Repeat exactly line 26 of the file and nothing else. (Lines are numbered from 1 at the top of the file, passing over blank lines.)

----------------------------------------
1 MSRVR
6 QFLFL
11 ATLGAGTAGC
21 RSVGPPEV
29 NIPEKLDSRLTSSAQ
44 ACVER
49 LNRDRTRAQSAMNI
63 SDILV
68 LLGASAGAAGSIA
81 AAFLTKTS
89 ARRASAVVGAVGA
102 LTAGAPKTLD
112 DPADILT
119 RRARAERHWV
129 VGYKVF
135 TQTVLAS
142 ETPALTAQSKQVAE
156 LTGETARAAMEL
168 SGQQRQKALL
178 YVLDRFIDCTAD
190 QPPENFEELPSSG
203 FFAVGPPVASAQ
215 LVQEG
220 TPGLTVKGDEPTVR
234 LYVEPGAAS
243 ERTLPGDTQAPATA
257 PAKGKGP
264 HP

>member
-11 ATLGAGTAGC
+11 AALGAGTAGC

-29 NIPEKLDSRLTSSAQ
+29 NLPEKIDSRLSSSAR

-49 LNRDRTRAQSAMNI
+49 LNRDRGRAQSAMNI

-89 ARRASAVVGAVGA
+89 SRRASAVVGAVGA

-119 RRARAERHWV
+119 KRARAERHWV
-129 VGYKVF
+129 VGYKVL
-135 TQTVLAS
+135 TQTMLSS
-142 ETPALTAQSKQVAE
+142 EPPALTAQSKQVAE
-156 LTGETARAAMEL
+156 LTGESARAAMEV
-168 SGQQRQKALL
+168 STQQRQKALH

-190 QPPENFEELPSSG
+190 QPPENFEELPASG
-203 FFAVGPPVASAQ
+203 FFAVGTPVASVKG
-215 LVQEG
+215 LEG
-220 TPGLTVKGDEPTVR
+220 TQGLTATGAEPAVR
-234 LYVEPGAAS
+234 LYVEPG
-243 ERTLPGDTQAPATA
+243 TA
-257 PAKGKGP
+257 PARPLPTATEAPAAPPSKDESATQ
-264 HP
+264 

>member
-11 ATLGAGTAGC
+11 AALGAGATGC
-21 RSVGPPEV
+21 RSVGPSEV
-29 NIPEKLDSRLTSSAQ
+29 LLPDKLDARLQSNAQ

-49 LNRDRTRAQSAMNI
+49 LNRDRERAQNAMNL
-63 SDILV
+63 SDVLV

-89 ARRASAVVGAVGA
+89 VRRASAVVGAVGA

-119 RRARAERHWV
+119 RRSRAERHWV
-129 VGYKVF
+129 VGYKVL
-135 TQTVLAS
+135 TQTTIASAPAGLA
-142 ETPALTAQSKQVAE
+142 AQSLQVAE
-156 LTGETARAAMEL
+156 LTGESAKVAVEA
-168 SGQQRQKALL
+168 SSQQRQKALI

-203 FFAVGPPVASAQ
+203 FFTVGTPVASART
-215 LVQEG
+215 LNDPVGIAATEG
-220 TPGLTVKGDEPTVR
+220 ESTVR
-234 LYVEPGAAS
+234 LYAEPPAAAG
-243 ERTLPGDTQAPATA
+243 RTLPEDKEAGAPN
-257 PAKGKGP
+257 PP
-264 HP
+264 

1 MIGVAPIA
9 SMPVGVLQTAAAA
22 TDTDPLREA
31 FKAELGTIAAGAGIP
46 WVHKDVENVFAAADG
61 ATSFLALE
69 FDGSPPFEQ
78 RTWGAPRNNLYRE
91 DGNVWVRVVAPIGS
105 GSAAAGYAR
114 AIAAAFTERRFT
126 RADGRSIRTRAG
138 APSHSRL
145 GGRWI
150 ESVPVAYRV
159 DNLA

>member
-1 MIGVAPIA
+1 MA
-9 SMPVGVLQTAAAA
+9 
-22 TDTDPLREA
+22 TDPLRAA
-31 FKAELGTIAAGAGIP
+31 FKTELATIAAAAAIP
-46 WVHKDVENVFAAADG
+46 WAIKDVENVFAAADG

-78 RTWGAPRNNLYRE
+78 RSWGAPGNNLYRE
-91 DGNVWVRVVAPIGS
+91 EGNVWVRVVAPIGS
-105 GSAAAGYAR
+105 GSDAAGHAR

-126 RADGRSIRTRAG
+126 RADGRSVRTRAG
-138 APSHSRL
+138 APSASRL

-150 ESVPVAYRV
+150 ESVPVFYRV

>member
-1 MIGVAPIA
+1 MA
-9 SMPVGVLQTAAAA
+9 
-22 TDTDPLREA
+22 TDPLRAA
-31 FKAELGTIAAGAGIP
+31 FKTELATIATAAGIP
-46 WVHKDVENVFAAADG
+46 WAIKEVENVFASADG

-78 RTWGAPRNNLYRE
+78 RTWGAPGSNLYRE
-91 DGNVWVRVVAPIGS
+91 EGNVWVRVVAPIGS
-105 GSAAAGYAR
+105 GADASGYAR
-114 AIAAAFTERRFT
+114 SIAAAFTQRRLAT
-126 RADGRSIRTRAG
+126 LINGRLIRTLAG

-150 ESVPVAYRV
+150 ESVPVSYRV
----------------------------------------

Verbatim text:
243 ERTLPGDTQAPATA